Kinesiology

Biology 352

This course will be offered on an alternating year basis. A course taught by a modified Problem-Based Learning (PBL) approach involving the study of anatomical, biomechanical, functional and physiological fundamentals of the musculoskeletal system and human motion.

Objectives:

At the completion of this course you should have:

  • Describe basic biomechanical concepts including the kinematics and kinetics of joint motion, lever systems, moment arms, principles of equilibrium and dynamics, as related to human motion.
  • Draw a free-body diagram representing axes of motion, moment arms and force vectors for all forces acting on a given motion segment for a given functional activity.
  • Describe the normal joint function and structure for each of the joint complexes studied.
  • Describe the response of viscoelastic tissues to various forms of loading
  • Define various muscle contraction types and other characteristics of muscle contraction (e.g. reverse-action, synergists, etc.)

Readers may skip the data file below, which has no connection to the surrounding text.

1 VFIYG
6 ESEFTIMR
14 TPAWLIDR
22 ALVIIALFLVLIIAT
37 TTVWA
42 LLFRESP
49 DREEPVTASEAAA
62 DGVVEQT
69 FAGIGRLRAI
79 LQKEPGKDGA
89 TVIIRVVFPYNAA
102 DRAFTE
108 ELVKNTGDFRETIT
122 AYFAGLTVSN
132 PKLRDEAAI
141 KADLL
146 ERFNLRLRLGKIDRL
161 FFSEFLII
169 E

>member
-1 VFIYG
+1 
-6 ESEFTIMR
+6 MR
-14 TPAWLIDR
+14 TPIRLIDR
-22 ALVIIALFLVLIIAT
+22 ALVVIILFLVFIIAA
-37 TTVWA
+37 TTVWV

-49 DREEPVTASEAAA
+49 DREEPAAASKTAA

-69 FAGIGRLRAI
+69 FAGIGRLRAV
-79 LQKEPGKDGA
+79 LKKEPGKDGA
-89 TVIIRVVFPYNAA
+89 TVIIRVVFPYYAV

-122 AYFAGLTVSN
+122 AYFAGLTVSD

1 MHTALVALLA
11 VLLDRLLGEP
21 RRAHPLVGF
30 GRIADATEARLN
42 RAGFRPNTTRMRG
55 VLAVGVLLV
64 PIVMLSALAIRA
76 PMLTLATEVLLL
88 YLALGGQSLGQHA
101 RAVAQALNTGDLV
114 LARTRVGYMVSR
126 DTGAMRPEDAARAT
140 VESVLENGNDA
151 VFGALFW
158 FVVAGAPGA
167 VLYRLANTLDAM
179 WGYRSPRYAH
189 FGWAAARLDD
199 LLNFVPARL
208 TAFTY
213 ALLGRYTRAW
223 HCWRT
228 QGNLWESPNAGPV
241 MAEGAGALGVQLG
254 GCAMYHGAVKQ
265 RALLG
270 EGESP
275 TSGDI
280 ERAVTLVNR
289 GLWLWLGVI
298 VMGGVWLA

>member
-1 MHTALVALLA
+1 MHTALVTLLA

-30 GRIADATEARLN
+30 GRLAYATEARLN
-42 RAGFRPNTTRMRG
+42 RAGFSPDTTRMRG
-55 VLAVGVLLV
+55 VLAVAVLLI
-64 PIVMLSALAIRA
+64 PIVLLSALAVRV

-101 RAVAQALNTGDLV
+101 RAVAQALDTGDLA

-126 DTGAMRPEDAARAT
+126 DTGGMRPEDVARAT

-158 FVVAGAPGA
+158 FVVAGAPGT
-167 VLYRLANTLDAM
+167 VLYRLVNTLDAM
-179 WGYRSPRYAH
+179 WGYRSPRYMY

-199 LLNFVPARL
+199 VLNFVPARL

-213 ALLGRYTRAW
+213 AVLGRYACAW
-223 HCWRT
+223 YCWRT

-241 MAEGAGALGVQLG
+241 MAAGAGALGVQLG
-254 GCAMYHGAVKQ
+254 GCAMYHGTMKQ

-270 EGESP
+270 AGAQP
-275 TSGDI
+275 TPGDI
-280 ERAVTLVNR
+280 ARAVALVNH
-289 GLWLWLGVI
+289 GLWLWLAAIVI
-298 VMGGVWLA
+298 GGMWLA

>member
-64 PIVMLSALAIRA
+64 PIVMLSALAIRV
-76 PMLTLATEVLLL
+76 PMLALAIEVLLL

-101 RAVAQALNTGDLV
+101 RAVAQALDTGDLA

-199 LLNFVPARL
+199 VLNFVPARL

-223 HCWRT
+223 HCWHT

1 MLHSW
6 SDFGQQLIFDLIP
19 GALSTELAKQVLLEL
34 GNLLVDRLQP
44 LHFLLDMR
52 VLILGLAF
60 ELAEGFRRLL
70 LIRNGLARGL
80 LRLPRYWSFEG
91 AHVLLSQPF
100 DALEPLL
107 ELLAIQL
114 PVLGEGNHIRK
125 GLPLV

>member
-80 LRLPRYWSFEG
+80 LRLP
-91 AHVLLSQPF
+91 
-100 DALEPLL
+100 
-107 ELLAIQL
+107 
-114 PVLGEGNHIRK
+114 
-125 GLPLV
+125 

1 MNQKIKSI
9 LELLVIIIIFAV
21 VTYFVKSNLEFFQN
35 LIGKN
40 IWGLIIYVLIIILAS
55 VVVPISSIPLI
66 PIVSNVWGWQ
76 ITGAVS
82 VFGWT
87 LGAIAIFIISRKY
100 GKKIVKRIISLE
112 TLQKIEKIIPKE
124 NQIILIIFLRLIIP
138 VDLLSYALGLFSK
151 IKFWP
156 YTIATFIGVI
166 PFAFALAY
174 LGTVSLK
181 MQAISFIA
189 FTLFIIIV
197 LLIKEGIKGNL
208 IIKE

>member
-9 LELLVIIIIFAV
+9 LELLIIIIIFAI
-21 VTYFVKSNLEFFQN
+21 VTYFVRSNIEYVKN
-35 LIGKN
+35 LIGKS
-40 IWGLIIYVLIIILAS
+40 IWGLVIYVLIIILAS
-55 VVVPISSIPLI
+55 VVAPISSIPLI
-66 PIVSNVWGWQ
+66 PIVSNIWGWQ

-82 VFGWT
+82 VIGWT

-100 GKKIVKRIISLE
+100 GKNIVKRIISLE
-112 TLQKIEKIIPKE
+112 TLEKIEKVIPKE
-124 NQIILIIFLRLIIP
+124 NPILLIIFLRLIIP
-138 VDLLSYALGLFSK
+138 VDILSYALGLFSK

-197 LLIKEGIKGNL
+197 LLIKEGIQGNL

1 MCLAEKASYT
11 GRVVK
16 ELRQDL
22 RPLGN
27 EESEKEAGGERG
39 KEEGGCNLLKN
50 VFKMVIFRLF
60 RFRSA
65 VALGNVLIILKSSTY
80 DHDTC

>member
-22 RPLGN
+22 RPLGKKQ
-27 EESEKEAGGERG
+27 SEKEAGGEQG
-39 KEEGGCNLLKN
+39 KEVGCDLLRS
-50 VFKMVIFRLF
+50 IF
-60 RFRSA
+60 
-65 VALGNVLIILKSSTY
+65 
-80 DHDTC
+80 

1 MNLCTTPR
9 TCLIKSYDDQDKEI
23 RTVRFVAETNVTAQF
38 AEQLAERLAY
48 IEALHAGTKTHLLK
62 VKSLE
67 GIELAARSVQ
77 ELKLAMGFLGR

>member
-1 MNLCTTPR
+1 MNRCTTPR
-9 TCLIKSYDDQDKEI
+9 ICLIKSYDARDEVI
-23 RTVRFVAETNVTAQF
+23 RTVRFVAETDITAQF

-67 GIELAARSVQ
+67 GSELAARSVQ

• Describe the functional demands on each of the regional, anatomical systems (i.e. spine, shoulder complex, foot and ankle complex, etc.)
  • Describe the origins, insertions and actions of muscles associated with specific joint function.
  • Describe the factors that contribute to mobility and stability for each joint studied.
  • Learned how to develop an integrated knowledge base.
  • Increased your overall problem solving skills, including your ability to define problems, gather and evaluate information, and develop solutions.
  • Developed effective knowledge acquisition skills.
  • Developed better team skills.
  • Increased your communication skills.
  • Increased your self-assessment skills.
  • Increased your ability to assess the work of others.
  • Increased your ability to identify, find and use appropriate resources.

Textbooks:

  • "Kinesiology of the Musculoskeletal System. Foundations for Physical Rehabilitation " by D.A. Neumann (2002) St. Louis: Mosby, Inc.

Kinesiology